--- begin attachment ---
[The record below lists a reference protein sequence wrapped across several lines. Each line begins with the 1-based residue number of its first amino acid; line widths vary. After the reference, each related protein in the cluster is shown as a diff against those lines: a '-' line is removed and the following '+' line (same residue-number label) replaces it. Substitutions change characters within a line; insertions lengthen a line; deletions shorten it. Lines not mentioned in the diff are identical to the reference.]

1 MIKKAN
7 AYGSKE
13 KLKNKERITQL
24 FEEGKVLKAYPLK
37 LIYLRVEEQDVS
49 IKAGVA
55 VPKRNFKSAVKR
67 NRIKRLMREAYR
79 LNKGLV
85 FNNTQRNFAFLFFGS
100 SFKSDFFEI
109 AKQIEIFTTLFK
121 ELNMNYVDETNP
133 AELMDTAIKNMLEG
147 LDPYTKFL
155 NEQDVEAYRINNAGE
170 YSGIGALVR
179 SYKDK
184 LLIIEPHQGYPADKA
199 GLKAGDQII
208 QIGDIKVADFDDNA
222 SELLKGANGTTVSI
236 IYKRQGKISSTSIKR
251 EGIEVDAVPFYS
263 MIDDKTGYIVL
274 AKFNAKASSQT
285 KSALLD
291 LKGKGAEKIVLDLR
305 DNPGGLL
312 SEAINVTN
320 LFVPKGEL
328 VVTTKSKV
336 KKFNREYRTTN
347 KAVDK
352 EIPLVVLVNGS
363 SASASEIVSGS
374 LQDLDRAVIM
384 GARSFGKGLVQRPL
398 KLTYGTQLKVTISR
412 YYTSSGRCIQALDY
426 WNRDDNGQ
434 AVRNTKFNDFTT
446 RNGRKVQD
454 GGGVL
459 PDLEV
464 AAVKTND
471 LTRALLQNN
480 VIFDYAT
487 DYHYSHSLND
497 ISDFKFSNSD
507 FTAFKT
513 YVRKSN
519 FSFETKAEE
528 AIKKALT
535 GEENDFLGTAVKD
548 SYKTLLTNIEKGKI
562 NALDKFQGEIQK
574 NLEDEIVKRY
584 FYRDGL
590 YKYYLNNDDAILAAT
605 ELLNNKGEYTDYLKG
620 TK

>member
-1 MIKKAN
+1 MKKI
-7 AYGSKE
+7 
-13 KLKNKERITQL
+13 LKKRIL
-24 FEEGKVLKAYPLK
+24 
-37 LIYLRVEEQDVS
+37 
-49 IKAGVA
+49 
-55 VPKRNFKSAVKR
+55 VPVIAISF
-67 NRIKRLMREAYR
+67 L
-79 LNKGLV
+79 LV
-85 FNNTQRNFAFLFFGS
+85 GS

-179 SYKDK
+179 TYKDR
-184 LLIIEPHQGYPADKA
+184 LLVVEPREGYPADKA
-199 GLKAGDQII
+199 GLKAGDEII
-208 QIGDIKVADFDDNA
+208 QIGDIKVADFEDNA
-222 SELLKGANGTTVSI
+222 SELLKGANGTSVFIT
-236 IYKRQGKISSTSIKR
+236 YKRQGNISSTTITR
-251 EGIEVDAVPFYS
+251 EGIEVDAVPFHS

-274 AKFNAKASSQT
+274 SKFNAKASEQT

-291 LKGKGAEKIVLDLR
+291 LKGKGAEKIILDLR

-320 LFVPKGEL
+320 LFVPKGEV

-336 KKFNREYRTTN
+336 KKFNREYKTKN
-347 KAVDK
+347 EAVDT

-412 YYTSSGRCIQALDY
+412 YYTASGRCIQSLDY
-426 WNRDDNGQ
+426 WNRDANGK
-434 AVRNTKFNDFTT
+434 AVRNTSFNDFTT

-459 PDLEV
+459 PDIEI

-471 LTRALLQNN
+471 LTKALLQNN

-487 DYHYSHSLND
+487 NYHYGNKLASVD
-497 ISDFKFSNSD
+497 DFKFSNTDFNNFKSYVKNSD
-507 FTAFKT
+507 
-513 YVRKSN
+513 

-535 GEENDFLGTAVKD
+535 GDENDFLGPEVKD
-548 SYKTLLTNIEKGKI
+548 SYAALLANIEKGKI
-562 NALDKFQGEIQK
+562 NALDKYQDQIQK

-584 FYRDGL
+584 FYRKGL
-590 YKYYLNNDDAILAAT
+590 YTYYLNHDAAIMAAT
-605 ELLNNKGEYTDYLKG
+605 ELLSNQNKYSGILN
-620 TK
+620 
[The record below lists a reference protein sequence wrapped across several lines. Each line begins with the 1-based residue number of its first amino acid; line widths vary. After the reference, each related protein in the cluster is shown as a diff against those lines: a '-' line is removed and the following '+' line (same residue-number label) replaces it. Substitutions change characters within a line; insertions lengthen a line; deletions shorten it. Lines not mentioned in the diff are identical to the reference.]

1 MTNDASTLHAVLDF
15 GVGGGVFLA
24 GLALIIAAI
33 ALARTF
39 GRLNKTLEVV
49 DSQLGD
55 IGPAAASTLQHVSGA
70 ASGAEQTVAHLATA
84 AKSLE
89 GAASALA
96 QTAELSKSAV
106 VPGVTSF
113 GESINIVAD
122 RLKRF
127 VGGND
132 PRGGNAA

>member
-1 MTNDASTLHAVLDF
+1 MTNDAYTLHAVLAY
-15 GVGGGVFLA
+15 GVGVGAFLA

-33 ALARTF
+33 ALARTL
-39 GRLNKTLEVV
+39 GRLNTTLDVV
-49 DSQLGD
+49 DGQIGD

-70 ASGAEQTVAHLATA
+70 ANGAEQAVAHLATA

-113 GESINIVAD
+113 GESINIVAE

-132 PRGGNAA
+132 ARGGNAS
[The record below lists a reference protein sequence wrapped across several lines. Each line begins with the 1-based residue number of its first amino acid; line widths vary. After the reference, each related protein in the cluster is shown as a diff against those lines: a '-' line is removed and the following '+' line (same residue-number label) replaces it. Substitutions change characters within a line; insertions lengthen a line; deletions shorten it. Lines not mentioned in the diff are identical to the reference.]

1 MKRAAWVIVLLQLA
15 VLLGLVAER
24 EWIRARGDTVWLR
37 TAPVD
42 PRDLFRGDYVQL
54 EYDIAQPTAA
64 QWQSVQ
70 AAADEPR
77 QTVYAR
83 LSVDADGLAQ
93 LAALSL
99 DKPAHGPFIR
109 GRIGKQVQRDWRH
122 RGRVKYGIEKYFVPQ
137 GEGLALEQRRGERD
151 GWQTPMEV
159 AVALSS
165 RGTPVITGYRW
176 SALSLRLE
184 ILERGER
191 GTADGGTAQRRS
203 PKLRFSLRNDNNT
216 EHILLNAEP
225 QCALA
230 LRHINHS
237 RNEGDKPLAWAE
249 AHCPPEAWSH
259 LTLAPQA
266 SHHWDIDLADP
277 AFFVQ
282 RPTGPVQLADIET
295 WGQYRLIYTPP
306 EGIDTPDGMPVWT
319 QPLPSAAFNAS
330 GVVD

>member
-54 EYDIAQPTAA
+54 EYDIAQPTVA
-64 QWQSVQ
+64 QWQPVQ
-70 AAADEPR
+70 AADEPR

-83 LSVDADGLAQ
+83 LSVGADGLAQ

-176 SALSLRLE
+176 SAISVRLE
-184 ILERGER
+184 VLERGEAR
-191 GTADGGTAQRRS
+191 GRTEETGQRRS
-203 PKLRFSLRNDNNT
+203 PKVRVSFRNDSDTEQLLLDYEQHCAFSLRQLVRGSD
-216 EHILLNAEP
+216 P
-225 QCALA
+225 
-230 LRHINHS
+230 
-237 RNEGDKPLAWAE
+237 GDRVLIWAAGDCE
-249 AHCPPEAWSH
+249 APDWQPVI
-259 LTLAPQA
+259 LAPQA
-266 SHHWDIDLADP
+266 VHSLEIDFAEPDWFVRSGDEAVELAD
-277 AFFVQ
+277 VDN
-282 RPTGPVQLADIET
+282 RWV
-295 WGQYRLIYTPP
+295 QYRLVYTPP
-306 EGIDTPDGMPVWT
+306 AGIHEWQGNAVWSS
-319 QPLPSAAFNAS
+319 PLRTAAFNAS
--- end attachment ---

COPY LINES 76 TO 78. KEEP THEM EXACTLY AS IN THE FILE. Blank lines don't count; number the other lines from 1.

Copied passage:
+49 
-55 VPKRNFKSAVKR
+55 VPVIAISF